He is also my side-kick in the kitchen and loves to help plan and prepare healthful meals and snacks (always pairing energy with a protein 🙂 and is my most adventurous eater. I can’t name a food he doesn’t enjoy… well, there’s kombucha; he can’t get passed the smell.

Theo is fascinated by dinosaurs, space and airplanes… not atypical for a boy. He also loves his boy-time where he’ll excuse himself from the pack to go play with Daddy’s LEGOs or his trains. The girls are still learning to respect this time.

Our big brother has truly set an example for the whole family.

Here’s a look back at Theo over the last year…

Theo at Four Years…

Theo at Three Years…

Theo at Two Years…

If you really want to turn back the clock, check out Theo’s First Year…

When I Grow Up…

The V5 recently did a unit at school about Community Helpers and the idea of work, having a job and growing into a profession have started to make sense. I love hearing about their “career” aspirations and views on life. At present, Theo wants to be a police officer when he grows up because he wants to drive a police truck and keep people safe. When sharing this, he always states that his teacher also said that he can change his mind if he wants. It is also important to note that he is heavily considering becoming a paleontologist or aerospace engineer.

Bella’s recent surgery has truly had an impact on what she wants to grow up and she has truly taken to being a doctor. While I find it hard to see Ms. Bean battling through the sciences and physics- I still see her using her creative talents in the arts- I admire how she wants to “help make people healthy.” Who knows perhaps she’ll prove me wrong and use her steady hand and artistic talents to become a surgeon?

Ms. Lily Grace wants to be a teacher so she can tell people to listen to her. We try to explain to her that there’s more to being a teacher than having people listen to you. This apparently is the most obvious role of a teacher in her classroom. I will add that Lily’s teacher shared that she is a delight and one of the best listeners – along with her brother- in her class. Lily continues to grow into the most considerate and compassionate little girl, as well as, a true socialite, I believe she will be in a service field, too.

Kali Mae has taken great pride in being the sole quint that has not had surgery and has truly been quite well through the onslaught of seasonal illnesses. Therefore, she has been called upon to be a caregiver in the last several months. While she is a natural caregiver, instinctively seeing needs, she also greatly enjoys being a little boska and instructing her patients on the best way to care for themselves.

Ms. Elliott Rose continues to have her sights set on becoming a “cat lady.” She recently added that she wants to own a salon where she can take care of all of her kitties and put bows on their tails. She remarks that you will always know when she’s coming because you will hear her kitties. I’m holding out for greater professional goals. Ellie has an affinity for movement, rhythm and puzzles so, we will see where this takes her.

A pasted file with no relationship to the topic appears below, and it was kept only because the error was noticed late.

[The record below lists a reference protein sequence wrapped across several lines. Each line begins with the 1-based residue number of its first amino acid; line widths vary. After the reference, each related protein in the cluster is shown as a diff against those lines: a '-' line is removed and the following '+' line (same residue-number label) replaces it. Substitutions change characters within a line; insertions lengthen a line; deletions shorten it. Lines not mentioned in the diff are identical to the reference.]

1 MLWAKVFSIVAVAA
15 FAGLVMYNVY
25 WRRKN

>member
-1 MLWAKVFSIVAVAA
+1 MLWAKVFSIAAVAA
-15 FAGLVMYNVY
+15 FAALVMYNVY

At the age of 4 ½ years, I share all of this tongue-in-cheek while loving to capture their life perspectives at every age and stage.

Other fascinations include reading, writing, money and the inter-workings of everything from time to sunburns (most of these questions immerge right before bed-time). Now, that all five have mastered the sounds of individual letters, we have observed them “sounding out” words, “letter by letter.” Teaching and observing this process is amazing to me. Reading and writing are huge milestones in my mind because they are gateways for communication. They unlock a whole world for understanding. I am so excited to watch my children continue to grow into book worms and budding authors.

The V5 also received banks last year, they were previously used for storing their most precious tinier than tiny toys (i.e. Hatchimals, Shopkins, etc.) but now they have started to understand money as currency and have loaded their banks with pretend cash and coin. I’ve also caught them exchanging these funds for goods. They also have come to understand that another reason why we work is to make money. This learning has helped them to better understand why Mommy, Daddy and Nana have to go to work.

Finally, my favorite fascination at present is their inquisitive nature about how things work. While Theo is by far the most curious about inter-workings, the girls are growing in their curiosity. The best is when Theo stumps us all with his questions and we have to look it up. I believe this demonstrates that 1. It’s okay to say I don’t know, 2. The practice of looking answers up, and 3. We are all still learning. I just prefer to learn during daylight hours and not the minutes before bed-time.